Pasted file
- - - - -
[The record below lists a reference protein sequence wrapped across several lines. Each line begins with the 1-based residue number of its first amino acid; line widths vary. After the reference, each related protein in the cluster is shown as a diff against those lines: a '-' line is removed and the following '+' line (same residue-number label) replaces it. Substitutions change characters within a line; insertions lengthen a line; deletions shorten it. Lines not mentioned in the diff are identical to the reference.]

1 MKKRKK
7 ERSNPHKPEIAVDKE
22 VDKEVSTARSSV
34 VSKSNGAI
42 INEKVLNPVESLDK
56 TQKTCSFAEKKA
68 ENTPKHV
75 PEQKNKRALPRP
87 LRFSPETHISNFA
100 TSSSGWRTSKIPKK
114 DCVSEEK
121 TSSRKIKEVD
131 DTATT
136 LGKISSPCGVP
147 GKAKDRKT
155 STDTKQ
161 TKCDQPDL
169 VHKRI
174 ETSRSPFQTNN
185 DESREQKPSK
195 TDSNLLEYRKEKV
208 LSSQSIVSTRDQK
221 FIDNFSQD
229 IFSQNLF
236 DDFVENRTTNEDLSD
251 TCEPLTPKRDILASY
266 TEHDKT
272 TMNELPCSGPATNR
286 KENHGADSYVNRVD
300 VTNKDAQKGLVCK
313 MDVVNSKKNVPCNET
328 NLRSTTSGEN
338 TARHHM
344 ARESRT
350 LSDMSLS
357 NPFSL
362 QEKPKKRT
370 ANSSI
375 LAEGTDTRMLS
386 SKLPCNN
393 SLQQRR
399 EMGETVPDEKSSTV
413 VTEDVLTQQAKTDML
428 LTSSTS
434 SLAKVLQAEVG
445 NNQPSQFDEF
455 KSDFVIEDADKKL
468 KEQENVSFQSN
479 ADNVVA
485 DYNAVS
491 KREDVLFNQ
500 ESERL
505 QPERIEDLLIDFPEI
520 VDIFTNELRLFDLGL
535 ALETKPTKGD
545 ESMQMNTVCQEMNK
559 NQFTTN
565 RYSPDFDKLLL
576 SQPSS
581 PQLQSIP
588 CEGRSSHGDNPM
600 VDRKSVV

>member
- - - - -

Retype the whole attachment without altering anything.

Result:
[The record below lists a reference protein sequence wrapped across several lines. Each line begins with the 1-based residue number of its first amino acid; line widths vary. After the reference, each related protein in the cluster is shown as a diff against those lines: a '-' line is removed and the following '+' line (same residue-number label) replaces it. Substitutions change characters within a line; insertions lengthen a line; deletions shorten it. Lines not mentioned in the diff are identical to the reference.]

1 MKKRKK
7 ERSNPHKPEIAVDKE
22 VDKEVSTARSSV
34 VSKSNGAI
42 INEKVLNPVESLDK
56 TQKTCSFAEKKA
68 ENTPKHV
75 PEQKNKRALPRP
87 LRFSPETHISNFA
100 TSSSGWRTSKIPKK
114 DCVSEEK
121 TSSRKIKEVD
131 DTATT
136 LGKISSPCGVP
147 GKAKDRKT
155 STDTKQ
161 TKCDQPDL
169 VHKRI
174 ETSRSPFQTNN
185 DESREQKPSK
195 TDSNLLEYRKEKV
208 LSSQSIVSTRDQK
221 FIDNFSQD
229 IFSQNLF
236 DDFVENRTTNEDLSD
251 TCEPLTPKRDILASY
266 TEHDKT
272 TMNELPCSGPATNR
286 KENHGADSYVNRVD
300 VTNKDAQKGLVCK
313 MDVVNSKKNVPCNET
328 NLRSTTSGEN
338 TARHHM
344 ARESRT
350 LSDMSLS
357 NPFSL
362 QEKPKKRT
370 ANSSI
375 LAEGTDTRMLS
386 SKLPCNN
393 SLQQRR
399 EMGETVPDEKSSTV
413 VTEDVLTQQAKTDML
428 LTSSTS
434 SLAKVLQAEVG
445 NNQPSQFDEF
455 KSDFVIEDADKKL
468 KEQENVSFQSN
479 ADNVVA
485 DYNAVS
491 KREDVLFNQ
500 ESERL
505 QPERIEDLLIDFPEI
520 VDIFTNELRLFDLGL
535 ALETKPTKGD
545 ESMQMNTVCQEMNK
559 NQFTTN
565 RYSPDFDKLLL
576 SQPSS
581 PQLQSIP
588 CEGRSSHGDNPM
600 VDRKSVV

>member